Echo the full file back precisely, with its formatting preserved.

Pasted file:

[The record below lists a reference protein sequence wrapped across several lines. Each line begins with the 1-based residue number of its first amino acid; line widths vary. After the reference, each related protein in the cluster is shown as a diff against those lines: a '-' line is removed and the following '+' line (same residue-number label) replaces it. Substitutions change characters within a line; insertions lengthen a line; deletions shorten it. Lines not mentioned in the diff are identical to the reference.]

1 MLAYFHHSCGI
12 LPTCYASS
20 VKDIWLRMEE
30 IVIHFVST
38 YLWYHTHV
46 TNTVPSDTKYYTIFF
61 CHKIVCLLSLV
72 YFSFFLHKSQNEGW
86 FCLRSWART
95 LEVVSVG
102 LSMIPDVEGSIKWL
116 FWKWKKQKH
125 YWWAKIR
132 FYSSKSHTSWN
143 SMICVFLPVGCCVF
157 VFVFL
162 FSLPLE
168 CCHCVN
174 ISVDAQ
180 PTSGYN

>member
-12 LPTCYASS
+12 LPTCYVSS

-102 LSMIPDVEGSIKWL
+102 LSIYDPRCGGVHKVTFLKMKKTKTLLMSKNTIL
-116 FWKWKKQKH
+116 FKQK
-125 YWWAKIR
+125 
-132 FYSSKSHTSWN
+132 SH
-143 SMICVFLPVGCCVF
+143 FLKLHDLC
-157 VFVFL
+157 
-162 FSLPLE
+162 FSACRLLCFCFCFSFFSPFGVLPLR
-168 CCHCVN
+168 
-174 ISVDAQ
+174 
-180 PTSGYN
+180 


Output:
[The record below lists a reference protein sequence wrapped across several lines. Each line begins with the 1-based residue number of its first amino acid; line widths vary. After the reference, each related protein in the cluster is shown as a diff against those lines: a '-' line is removed and the following '+' line (same residue-number label) replaces it. Substitutions change characters within a line; insertions lengthen a line; deletions shorten it. Lines not mentioned in the diff are identical to the reference.]

1 MLAYFHHSCGI
12 LPTCYASS
20 VKDIWLRMEE
30 IVIHFVST
38 YLWYHTHV
46 TNTVPSDTKYYTIFF
61 CHKIVCLLSLV
72 YFSFFLHKSQNEGW
86 FCLRSWART
95 LEVVSVG
102 LSMIPDVEGSIKWL
116 FWKWKKQKH
125 YWWAKIR
132 FYSSKSHTSWN
143 SMICVFLPVGCCVF
157 VFVFL
162 FSLPLE
168 CCHCVN
174 ISVDAQ
180 PTSGYN

>member
-12 LPTCYASS
+12 LPTCYVSS

-102 LSMIPDVEGSIKWL
+102 LSIYDPRCGGVHKVTFLKMKKTKTLLMSKNTIL
-116 FWKWKKQKH
+116 FKQK
-125 YWWAKIR
+125 
-132 FYSSKSHTSWN
+132 SH
-143 SMICVFLPVGCCVF
+143 FLKLHDLC
-157 VFVFL
+157 
-162 FSLPLE
+162 FSACRLLCFCFCFSFFSPFGVLPLR
-168 CCHCVN
+168 
-174 ISVDAQ
+174 
-180 PTSGYN
+180 